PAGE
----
Biological waste = entropy + mass

Here is a cool question I recently answered on Physics Stack Exchange about how organisms "work" on the most fundamental level.    

Q. From reading Nick Lane's "The Vital Question", I recently learned that biological processes and the formation of biologically organized structures (cells, organisms, metabolism, etc.) generate a large amount of waste heat (entropy) that gets emitted into the environment. What connection does this "waste heat" have with biological wastes (poop etc.) arising from metabolic processes? Are they equivalent? 

A. They are similar. The key thing to understand is that organisms are constantly engaged in a life-and-death, literally, battle against the forces of chaos. That might sound like a line from a fantasy novel, but it's true. The second law of thermodynamics dictates that disorder (entropy) constantly increases, and if an organism doesn't do something about this, its systems will quickly succumb to disrepair. 

Luckily, even though entropy must increase, physics allows one system to decrease its entropy by transferring it to another, for example to its surroundings. And this is exactly what organisms do in order to fight increasing disorder within them. Except it's not super easy to expel entropy, it's much trickier than expelling matter. 

What's the problem? Basically, the surroundings most of the time are close to being at capacity, they don't want to absorb more disorder because they are already in a very disordered state. The most disordered state is called the thermodynamic equilibrium, and most of the time the natural environment is pretty close to equilibrium. A more precise statement would be that the deviations from equilibrium are hard to make use of. A familiar manifestation of that is that it's quite a tough technological challenge to generate a lot of useful energy from stuff around us, like wind, the sun, and almost everything else.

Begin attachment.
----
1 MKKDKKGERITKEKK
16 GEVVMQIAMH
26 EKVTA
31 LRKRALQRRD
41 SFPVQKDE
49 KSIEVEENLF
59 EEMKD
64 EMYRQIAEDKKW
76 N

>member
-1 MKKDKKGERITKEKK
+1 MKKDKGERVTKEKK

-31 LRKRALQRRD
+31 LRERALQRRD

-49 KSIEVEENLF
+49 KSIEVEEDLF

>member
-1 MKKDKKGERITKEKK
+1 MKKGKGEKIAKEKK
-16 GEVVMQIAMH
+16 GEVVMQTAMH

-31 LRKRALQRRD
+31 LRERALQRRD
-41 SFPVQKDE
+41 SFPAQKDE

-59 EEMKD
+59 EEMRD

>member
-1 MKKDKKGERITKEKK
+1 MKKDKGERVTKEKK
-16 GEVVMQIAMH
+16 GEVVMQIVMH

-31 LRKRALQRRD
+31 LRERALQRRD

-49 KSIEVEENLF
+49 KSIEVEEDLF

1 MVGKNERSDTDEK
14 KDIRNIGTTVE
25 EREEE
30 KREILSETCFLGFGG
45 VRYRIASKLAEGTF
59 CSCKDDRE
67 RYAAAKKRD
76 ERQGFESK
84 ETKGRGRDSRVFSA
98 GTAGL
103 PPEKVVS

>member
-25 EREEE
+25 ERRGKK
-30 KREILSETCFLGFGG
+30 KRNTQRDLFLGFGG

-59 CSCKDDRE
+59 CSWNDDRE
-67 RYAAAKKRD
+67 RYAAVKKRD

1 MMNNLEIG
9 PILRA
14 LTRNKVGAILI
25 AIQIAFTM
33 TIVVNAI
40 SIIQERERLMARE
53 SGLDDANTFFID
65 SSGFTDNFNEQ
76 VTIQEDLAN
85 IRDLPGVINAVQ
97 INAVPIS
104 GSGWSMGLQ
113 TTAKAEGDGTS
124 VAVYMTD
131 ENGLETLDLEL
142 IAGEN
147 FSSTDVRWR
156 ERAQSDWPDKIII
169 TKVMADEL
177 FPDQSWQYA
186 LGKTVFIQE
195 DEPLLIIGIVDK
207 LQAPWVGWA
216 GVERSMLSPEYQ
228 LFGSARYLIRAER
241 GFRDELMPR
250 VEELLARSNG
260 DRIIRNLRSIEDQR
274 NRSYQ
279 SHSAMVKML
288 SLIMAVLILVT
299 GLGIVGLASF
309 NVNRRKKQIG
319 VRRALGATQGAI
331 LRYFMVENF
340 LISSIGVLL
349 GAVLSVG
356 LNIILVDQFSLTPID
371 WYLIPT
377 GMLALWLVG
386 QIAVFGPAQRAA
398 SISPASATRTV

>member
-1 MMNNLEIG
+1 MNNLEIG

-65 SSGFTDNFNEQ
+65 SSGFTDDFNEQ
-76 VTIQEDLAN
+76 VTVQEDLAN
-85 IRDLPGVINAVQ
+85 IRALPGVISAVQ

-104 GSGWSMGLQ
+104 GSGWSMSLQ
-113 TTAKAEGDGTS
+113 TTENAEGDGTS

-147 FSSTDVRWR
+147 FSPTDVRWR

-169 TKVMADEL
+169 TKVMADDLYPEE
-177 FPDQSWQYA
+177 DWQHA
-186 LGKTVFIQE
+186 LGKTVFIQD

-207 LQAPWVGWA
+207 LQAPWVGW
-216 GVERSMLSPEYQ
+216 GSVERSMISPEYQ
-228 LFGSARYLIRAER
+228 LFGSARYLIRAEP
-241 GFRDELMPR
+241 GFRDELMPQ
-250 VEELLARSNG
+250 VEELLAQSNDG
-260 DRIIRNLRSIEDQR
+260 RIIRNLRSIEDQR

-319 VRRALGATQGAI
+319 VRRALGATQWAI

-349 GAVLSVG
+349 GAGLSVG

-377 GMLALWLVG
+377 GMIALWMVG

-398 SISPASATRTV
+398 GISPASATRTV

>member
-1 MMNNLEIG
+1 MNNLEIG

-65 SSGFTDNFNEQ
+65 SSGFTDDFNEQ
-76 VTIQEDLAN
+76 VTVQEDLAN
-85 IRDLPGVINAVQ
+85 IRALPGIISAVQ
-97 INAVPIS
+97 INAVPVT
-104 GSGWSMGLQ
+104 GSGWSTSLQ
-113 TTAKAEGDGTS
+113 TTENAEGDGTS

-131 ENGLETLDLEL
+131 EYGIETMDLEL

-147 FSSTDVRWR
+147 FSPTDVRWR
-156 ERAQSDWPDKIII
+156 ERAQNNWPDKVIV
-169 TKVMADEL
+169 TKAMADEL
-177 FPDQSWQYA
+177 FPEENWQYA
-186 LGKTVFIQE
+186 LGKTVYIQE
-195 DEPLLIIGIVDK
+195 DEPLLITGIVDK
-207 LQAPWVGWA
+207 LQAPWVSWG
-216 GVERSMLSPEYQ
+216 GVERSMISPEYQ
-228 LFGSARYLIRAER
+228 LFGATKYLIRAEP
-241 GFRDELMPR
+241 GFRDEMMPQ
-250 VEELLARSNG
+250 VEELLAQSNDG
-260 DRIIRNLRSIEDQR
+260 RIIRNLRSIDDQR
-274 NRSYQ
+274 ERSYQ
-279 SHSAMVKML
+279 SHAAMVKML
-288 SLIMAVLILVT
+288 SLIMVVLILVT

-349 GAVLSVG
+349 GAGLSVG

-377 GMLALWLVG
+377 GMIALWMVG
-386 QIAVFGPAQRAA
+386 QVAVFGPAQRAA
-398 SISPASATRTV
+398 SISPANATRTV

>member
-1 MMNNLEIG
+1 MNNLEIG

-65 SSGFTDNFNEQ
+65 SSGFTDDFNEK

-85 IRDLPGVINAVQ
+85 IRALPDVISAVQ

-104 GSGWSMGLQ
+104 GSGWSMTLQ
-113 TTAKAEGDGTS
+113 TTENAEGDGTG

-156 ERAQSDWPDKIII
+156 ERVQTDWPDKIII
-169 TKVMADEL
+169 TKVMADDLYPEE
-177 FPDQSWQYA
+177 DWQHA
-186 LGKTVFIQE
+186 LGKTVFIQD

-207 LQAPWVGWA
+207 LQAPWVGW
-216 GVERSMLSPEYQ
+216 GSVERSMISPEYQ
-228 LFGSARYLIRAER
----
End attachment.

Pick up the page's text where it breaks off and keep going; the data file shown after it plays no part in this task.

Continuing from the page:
The solution that organisms found is to find a part of the environment that is in a relatively low entropy state, absorb it, increase its entropy while lowering their own entropy, and then expel the high entropy waste products. Pooping, urinating, breathing out are all examples of this fundamental process.

So how does expelling these material waste products compare to just expelling heat (which is a byproduct of many processes in an organism)? Both expel extra entropy into the environment (i.e. reduce the organism's entropy while increasing the environment's entropy). Also, both expel extra energy. But in addition to that, the biological wastes also expel extra mass, whereas losing heat to the environment doesn't.

Here's a great video explaining the role of entropy in powering the whole Earth's ecosystem:

Q. Does this entropy increase meaningfully make the environment more difficult for biological processes to sustain themselves?

A. No, because the biosphere expels the extra entropy into space. On the planetary scale, the Earth receives low entropy photons from the Sun, and expels high entropy photons into space. 

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